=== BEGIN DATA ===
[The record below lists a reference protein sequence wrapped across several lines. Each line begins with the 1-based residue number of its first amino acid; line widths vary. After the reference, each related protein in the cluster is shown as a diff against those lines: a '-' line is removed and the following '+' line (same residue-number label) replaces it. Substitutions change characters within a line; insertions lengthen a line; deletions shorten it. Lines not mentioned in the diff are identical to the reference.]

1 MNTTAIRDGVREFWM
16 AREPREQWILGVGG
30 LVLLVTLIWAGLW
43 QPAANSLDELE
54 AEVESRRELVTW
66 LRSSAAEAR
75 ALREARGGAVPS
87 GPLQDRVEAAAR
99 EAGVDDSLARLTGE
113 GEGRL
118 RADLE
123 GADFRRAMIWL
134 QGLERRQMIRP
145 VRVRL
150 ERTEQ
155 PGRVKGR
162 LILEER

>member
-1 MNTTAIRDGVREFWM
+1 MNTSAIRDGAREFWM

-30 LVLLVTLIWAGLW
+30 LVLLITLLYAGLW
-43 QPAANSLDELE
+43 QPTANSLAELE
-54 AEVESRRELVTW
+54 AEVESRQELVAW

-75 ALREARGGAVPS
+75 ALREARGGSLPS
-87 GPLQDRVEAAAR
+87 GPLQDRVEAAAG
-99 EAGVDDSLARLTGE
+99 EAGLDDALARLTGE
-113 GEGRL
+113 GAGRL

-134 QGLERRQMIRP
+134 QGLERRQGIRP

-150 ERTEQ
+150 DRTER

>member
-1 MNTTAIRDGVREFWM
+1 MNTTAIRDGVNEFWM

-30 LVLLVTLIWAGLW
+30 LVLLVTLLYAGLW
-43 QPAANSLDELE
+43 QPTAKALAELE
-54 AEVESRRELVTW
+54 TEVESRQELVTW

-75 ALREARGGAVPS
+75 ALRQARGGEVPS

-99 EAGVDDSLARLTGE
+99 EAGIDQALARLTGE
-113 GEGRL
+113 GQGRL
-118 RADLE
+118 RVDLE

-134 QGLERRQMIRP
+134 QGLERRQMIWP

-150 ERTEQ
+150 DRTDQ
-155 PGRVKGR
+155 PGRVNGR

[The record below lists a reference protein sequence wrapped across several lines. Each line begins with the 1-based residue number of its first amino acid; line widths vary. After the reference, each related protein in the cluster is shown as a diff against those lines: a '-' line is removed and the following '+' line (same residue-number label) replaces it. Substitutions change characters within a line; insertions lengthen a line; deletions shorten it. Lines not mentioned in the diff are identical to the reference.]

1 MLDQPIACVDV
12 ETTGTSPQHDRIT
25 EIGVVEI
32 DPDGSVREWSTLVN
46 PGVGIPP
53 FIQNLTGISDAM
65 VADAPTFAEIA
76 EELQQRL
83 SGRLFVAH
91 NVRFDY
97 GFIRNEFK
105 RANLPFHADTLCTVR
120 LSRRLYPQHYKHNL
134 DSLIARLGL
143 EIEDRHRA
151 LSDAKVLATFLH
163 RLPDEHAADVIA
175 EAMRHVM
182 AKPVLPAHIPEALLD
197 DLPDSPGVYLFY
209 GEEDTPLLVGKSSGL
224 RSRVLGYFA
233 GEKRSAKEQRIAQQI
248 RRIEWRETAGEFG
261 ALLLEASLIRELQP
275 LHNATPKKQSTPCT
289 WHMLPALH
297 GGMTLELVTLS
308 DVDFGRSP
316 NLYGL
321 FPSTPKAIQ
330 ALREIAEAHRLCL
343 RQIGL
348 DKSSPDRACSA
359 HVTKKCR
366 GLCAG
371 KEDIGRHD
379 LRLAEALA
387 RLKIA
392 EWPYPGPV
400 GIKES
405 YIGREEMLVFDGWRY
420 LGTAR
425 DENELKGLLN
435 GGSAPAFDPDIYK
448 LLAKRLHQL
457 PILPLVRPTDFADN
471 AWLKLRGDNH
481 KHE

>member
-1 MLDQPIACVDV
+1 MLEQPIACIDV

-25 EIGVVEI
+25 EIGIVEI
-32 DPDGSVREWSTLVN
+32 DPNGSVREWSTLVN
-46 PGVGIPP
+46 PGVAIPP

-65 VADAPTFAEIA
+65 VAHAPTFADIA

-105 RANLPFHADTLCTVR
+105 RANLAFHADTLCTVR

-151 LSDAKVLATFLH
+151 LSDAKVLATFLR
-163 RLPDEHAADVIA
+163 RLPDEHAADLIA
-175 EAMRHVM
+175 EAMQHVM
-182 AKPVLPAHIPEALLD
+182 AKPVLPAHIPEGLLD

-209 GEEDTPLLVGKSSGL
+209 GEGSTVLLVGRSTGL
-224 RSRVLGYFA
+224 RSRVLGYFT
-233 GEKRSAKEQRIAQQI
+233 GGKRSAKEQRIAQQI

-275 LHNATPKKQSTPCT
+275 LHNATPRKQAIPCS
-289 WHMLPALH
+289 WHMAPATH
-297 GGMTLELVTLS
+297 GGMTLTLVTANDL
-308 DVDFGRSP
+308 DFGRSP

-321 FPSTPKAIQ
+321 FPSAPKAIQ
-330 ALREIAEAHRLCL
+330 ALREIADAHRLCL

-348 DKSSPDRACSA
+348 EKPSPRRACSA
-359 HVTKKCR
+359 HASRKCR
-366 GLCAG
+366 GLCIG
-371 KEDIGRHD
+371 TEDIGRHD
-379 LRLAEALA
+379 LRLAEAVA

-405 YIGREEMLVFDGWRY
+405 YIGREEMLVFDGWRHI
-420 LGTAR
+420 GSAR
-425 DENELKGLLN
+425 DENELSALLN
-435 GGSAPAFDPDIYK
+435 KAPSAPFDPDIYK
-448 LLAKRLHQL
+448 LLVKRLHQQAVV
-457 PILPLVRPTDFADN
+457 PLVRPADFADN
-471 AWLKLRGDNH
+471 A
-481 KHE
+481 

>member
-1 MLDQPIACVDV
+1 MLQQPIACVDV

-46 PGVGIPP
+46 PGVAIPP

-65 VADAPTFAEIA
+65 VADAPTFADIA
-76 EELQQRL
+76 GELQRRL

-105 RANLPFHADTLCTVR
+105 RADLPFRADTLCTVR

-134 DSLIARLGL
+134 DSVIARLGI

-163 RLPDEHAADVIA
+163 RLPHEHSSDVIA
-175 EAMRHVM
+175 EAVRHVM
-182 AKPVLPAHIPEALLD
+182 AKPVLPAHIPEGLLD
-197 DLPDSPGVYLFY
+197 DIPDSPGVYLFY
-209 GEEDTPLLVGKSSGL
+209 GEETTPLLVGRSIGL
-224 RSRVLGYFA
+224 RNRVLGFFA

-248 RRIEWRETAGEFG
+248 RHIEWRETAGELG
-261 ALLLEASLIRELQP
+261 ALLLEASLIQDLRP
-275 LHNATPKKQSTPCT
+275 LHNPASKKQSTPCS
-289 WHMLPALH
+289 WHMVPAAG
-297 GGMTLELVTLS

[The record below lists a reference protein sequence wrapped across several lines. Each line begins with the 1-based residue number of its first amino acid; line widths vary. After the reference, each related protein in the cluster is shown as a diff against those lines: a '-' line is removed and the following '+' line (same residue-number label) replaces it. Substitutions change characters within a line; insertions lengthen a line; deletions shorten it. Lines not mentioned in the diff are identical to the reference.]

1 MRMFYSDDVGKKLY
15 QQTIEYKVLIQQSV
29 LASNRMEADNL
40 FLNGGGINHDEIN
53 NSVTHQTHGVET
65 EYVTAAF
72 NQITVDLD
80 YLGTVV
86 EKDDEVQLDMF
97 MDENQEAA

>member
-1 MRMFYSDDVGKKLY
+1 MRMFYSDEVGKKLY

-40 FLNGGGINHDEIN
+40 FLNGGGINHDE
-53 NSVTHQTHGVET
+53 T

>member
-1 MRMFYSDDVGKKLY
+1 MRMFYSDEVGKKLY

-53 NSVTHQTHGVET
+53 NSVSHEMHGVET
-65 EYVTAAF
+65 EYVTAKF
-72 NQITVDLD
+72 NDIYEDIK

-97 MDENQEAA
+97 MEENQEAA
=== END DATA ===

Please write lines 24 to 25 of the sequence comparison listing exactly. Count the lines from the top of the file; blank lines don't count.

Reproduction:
-43 QPAANSLDELE
+43 QPTANSLAELE